India’s Supreme Court (SC) has refused to hear the bail plea of students’ union leader Kanhaiya Kumar - whose arrest on sedition charges has sparked protests across the country - and has, instead, diverted the case to the Delhi High Court.
According to The Indian Express, the SC said on Friday that, if they did hear Mr Kumar’s bail plea, it would “directly open floodgates of such requests in the future” as demonstrators on campuses across the nation criticise the Hindu nationalist government for apparently trying to halt free speech.
Mr Kumar, president of Jawaharlal Nehru University (JNU) Students’ Union in New Delhi, was arrested and charged after alleged ‘anti-national’ activity on 12 February after some students held a rally against the 2013 hanging of Mohammed Afzal Guru, a Kashmiri separatist who was convicted over the 2001 Indian Parliament attack.
According to local media, the rally’s organisers had displayed posters across the university campus inviting students to gather for a protest march against the “judicial killing of Afzal Guru” and in solidarity with the “struggle” of Kashmiri migrants.
On Friday, though, the SC reportedly agreed Mr Kumar’s bail hearing may not be possible at the Patiala House court complex - after violence escalated outside the court on Wednesday, in which Mr Kumar was reportedly injured - suggesting he approach the city’s High Court instead.
In Wednesday’s incident, the student leader appeared in the court complex following the end of his police custody where a group of men, apparently dressed in lawyers’ robes, allegedly led an attack on him as well as on journalists in the waiting crowd.
The Indian Express reports how one of the lawyers, Vikram Singh Chauhan, was responsible for leading the attack and apparently used Facebook to gather support prior to the incident taking place. However, Mr Chauhan alleged it was a rival group who began the attack and said: “They are trying to beat us up and we don’t even respond?” reports Firstpost India.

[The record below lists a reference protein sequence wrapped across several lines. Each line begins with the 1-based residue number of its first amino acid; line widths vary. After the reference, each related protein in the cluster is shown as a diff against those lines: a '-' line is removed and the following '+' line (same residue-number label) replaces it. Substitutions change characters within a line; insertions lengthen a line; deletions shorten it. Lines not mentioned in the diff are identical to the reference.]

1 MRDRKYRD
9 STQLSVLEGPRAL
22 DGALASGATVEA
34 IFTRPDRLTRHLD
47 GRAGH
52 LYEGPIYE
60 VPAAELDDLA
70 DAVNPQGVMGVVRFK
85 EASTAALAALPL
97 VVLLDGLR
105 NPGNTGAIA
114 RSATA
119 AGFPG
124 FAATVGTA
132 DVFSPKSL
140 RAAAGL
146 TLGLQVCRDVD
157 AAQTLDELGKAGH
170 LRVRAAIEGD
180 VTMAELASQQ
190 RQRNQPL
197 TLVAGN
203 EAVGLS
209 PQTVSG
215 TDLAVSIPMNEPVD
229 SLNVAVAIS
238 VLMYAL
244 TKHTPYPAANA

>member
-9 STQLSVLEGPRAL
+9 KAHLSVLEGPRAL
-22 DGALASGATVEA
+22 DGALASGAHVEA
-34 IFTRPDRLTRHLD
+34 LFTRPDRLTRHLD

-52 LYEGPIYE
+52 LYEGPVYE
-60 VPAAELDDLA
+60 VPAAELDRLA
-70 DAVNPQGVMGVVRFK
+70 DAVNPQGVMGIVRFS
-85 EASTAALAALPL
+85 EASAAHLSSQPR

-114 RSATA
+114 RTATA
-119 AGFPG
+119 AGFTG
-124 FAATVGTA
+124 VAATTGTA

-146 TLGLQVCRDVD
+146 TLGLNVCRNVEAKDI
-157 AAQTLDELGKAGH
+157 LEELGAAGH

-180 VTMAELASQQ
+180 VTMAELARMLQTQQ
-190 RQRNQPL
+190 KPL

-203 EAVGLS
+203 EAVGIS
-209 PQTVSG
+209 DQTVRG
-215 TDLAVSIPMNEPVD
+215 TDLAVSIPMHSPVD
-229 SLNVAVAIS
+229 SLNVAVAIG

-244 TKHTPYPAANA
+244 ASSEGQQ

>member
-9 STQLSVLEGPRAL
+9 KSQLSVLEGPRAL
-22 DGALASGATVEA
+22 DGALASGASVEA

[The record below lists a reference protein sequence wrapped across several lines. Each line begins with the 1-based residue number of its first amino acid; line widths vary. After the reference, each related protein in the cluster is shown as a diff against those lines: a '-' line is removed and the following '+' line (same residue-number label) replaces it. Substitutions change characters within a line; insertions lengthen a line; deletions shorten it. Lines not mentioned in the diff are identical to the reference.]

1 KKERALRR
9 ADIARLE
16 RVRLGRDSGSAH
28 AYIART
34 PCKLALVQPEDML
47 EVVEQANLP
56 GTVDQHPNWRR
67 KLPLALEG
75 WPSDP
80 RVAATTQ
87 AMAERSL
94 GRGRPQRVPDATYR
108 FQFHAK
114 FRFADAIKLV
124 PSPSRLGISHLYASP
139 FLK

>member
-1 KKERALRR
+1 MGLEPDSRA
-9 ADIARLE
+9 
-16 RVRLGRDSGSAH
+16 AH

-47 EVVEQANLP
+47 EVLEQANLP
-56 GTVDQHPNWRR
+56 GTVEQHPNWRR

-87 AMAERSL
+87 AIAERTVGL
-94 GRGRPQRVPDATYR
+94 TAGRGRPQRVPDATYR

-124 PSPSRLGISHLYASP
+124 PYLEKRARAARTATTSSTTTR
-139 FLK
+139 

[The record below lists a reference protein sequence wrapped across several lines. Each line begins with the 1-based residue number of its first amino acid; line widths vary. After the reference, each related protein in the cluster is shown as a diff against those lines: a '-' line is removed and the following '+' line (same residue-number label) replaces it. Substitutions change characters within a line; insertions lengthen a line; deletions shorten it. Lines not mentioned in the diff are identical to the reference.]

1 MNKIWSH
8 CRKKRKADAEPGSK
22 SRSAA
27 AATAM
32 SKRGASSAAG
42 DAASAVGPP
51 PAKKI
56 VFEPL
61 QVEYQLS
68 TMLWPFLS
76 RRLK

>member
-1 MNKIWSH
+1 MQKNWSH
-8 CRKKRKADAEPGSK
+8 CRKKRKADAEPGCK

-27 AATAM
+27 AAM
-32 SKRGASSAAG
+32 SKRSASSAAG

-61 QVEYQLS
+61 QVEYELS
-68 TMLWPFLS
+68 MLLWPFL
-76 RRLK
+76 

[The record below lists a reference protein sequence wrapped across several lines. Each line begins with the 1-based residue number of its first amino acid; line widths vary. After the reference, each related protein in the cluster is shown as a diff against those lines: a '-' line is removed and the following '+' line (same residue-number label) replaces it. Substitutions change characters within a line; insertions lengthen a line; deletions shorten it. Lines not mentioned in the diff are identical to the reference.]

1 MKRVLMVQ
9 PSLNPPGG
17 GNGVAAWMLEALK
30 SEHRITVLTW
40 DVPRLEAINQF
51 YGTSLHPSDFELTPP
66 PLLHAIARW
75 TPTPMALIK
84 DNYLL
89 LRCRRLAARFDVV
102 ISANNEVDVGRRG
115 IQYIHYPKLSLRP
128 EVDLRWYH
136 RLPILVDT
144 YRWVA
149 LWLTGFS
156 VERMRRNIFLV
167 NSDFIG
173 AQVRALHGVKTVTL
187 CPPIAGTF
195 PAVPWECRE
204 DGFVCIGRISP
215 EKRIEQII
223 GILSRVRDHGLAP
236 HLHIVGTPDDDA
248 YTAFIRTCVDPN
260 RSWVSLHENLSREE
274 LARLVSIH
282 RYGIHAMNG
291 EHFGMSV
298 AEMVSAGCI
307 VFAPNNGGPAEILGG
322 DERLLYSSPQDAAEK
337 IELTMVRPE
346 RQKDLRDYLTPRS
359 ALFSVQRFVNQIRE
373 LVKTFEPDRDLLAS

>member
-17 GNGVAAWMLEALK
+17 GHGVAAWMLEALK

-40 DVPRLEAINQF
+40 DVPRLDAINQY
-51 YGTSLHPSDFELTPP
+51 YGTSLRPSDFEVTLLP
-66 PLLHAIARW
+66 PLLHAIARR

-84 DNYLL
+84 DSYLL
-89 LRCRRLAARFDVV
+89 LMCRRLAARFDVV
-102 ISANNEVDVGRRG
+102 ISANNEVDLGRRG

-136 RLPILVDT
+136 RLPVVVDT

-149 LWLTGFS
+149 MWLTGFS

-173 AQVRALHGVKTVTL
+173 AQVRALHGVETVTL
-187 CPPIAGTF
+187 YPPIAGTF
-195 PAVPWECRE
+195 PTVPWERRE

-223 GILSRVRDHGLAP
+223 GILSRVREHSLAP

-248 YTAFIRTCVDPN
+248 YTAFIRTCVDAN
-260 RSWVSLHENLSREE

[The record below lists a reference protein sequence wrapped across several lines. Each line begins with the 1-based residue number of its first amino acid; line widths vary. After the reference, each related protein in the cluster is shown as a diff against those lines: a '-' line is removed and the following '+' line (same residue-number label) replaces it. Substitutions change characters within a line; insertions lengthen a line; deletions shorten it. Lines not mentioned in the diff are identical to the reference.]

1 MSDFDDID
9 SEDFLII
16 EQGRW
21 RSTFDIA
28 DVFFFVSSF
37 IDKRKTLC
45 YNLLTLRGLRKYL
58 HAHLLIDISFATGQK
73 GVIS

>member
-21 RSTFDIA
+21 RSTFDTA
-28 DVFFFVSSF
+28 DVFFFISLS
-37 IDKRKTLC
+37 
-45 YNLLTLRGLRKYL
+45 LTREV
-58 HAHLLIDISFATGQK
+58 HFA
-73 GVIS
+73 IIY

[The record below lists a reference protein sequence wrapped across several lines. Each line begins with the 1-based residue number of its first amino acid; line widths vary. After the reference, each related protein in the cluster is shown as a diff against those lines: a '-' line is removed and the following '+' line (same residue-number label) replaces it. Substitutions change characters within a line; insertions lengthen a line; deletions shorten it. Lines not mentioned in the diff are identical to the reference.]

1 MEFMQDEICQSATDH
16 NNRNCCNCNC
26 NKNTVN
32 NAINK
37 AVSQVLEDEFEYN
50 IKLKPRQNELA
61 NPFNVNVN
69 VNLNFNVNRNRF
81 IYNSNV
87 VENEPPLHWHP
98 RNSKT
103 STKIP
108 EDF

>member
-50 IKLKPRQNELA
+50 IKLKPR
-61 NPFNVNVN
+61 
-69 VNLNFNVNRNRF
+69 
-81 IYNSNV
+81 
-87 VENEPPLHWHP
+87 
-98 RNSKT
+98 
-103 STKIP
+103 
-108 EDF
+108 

A large group of lawyers, though, marched outside the courthouse on Friday in support of Mr Chauhan, and one told local media: “We are not goons. We are lawyers. We are protesting against the anti-national activities. The people involved in earlier incidents were not lawyers.”
The bail petition filed in the Supreme Court by Mr Kumar’s legal counsel on Thursday sought a “fair trial,” adding: “His lawyers fear the safety of their life and limb and are unable to present his case before the concerned court of law.”
Academics at universities from across the UK have been signing a ‘solidarity statement’ in support of Mr Kumar and the protests taking place at JNU.
Condemning the “illegal ongoing police action,” the open letter says: “Under Indian law, sedition applies only to words and actions that directly issue a call to violence. The peaceful demonstration and gathering of citizens does not constitute criminal conduct. The police action on JNU campus is illegal under the constitution of India.”
Mr Kumar’s bail plea will next be heard in the city’s High Court on Monday, according to The Indian Express.